Showing posts from April, 2021


There are so many themes at play this week. On Thursday we coffered a place for our city to commemorate the battle that paved the way for the founding of Tauranga town. A dark and sad story. Amid the violence are moments of compassion that arose out of the deep wells of faith within people like Henare Wiremu Taratoa, Heni Te Kiri Karamu and Rawiri Puhirake. In our gospel reading (John 15:1-8) Jesus comforts his shocked disciples (this is part of his farewell speech) by using the image of the vine to invite them to “abide in me as I abide in you.” (John 15:4). To abide is to have a place where you are deeply at home. Henare, Heni and Rawiri offer examples of people who were deeply at home in God’s compassion, generosity, and life. They help us see how Jesus’ use of the vine offers an image of divine life welling up from beneath and within pouring out in their courageous act of offering water. Their fear and hate had been pruned allowing them to act in ways that changed the story. I wo

Dragged from our Graves to Life.

This sermon can be listened to here   Gate Pa – Year B   Easter Sunday 2021 Readings: First Reading:             Isaiah 25:6-9                             Second Reading:        Acts 10:34-43                           Gospel:                         Mark 16:1-8    What I want to say: Why is Mark’s account of the resurrection so short. Is something missing, or did Mark do this deliberately? Is he inviting a conversation about how Jesus went ahead to where his hearers were and are? Nadia Bolz-Weber says that “Easter is “a story about flesh and dirt and bodies and confusion…. God is interested in making me new. And new is not perfect. In the Easter story itself, new is often messy. New looks like recovering alcoholics, and reconciliation between family members who don’t actually deserve it. New looks like every time I admit I am wrong and every time I don’t mention it when I am right. New is every fresh start, every act of forgiveness and every moment of letting go of what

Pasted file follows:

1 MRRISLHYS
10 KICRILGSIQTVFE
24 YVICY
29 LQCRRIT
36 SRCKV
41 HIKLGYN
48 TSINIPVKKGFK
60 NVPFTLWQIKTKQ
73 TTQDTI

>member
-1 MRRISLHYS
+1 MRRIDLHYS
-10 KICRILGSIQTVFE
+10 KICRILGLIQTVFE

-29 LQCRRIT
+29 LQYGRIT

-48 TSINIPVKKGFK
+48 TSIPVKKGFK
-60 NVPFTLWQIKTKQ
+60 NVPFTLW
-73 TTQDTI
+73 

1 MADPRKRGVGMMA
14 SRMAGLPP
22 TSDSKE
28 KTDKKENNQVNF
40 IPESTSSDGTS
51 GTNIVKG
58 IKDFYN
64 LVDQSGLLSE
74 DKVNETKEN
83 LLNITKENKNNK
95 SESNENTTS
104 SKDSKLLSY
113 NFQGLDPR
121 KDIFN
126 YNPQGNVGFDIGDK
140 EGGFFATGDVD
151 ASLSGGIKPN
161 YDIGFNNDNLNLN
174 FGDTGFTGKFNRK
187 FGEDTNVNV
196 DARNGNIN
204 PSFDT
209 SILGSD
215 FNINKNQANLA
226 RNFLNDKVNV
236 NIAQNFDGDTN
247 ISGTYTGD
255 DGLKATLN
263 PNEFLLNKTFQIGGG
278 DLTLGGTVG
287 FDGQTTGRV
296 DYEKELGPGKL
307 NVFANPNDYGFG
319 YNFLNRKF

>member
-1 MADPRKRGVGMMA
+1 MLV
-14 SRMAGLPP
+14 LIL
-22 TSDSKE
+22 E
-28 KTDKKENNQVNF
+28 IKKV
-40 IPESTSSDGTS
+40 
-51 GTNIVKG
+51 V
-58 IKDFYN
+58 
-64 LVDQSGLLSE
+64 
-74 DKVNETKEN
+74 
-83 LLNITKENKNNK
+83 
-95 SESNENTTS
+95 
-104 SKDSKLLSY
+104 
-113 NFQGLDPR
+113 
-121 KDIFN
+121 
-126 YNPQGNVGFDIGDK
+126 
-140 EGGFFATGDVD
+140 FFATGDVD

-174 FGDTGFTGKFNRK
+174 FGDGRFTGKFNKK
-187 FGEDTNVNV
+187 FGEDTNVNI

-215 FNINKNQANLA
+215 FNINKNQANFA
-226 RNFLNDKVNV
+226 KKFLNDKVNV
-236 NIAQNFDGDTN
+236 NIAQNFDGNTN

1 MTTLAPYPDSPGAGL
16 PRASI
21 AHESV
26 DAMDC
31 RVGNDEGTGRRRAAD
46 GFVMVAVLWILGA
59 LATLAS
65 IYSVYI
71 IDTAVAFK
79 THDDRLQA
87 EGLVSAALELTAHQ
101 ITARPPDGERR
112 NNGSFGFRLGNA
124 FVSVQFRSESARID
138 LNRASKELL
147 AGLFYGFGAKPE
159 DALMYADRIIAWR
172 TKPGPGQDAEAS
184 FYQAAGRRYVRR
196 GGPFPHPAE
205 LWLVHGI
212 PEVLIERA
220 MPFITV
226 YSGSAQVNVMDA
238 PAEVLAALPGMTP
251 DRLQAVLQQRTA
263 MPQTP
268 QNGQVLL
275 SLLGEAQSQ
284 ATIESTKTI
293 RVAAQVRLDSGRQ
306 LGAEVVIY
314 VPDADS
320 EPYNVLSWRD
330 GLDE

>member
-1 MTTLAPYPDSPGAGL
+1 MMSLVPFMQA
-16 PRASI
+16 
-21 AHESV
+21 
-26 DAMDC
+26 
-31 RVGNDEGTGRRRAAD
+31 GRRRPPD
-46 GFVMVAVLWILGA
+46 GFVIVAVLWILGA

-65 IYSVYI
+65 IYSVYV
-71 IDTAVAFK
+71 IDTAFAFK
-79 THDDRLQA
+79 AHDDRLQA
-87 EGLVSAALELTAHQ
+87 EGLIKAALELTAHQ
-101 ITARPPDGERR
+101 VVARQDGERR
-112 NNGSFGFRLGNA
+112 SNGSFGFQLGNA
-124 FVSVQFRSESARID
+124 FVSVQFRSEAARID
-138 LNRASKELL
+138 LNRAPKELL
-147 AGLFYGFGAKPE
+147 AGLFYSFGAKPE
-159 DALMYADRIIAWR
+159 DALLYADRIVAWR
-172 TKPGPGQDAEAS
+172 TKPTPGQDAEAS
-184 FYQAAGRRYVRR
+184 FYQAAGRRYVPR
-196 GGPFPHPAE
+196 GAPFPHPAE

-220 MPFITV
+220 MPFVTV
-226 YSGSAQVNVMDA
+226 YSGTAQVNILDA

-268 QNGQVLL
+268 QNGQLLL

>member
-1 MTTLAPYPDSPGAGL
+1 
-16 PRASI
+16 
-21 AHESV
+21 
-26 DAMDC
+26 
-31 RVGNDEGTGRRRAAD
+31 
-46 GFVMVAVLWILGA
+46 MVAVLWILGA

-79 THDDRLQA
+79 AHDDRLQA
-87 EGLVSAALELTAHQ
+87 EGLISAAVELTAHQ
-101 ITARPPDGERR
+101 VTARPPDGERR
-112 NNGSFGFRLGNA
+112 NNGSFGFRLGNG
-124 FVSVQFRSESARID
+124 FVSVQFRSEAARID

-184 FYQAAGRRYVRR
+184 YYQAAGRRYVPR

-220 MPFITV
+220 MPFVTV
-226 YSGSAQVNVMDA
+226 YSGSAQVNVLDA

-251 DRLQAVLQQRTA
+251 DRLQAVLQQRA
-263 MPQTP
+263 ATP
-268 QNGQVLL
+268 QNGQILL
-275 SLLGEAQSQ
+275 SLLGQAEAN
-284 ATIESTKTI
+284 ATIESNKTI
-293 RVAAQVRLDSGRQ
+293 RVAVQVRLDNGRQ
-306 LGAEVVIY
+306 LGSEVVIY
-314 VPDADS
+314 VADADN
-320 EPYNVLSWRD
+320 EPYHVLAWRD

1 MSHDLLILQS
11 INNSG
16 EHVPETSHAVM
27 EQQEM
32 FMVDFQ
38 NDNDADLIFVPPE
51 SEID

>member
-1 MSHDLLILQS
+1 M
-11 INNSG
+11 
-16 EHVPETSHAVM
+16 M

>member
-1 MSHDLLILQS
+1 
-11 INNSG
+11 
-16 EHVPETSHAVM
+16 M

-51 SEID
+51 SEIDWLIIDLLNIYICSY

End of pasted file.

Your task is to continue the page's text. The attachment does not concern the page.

An unexpected Easter

In her book Pastrix [1] , Nadia Bolz-Weber describes Easter as “a story about flesh and dirt and bodies and confusion. And it is a story about how God never seems to adhere to our expectations of what a proper God would do, as in not get himself killed in a totally avoidable way. Jesus did not seem very impressive at Easter. Not in the churchy sense and certainly not if Mary Magdalene mistook him for a gardener. Perhaps Mary Magdalene thought Jesus was the gardener because Jesus still had the dirt from his tomb under his nails…. Depictions of Christ never show dirt under his nails. He looks more like a wingless angel than a gardener…. My experience however is the God of Easter is a God with dirt under his nails. Resurrection never feels like being made clean and nice and pious like in those easter pictures. Instead, what I subconsciously know is that God is not interested in making me spiffy. God is interested in making me new. And new is not perfect. In the Easter story itself, ne